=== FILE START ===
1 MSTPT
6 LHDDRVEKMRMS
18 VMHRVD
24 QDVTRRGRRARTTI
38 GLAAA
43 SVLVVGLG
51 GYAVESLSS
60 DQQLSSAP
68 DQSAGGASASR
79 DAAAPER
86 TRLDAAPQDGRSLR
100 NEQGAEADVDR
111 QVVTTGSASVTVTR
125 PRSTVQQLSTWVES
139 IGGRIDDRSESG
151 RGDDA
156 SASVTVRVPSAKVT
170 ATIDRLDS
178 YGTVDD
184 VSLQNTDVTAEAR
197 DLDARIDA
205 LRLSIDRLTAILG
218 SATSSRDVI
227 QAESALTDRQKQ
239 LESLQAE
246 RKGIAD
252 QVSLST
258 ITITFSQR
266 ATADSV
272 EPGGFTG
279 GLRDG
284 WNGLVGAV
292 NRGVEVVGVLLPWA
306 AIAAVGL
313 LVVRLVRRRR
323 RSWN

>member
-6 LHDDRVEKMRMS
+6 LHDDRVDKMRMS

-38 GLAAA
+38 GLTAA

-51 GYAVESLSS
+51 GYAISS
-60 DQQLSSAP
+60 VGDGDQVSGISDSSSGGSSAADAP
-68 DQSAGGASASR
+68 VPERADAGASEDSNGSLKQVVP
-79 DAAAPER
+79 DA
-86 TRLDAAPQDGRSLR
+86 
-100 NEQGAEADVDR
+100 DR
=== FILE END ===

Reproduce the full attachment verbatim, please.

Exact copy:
1 MSTPT
6 LHDDRVEKMRMS
18 VMHRVD
24 QDVTRRGRRARTTI
38 GLAAA
43 SVLVVGLG
51 GYAVESLSS
60 DQQLSSAP
68 DQSAGGASASR
79 DAAAPER
86 TRLDAAPQDGRSLR
100 NEQGAEADVDR
111 QVVTTGSASVTVTR
125 PRSTVQQLSTWVES
139 IGGRIDDRSESG
151 RGDDA
156 SASVTVRVPSAKVT
170 ATIDRLDS
178 YGTVDD
184 VSLQNTDVTAEAR
197 DLDARIDA
205 LRLSIDRLTAILG
218 SATSSRDVI
227 QAESALTDRQKQ
239 LESLQAE
246 RKGIAD
252 QVSLST
258 ITITFSQR
266 ATADSV
272 EPGGFTG
279 GLRDG
284 WNGLVGAV
292 NRGVEVVGVLLPWA
306 AIAAVGL
313 LVVRLVRRRR
323 RSWN

>member
-6 LHDDRVEKMRMS
+6 LHDDRVDKMRMS

-38 GLAAA
+38 GLTAA

-51 GYAVESLSS
+51 GYAISS
-60 DQQLSSAP
+60 VGDGDQVSGISDSSSGGSSAADAP
-68 DQSAGGASASR
+68 VPERADAGASEDSNGSLKQVVP
-79 DAAAPER
+79 DA
-86 TRLDAAPQDGRSLR
+86 
-100 NEQGAEADVDR
+100 DR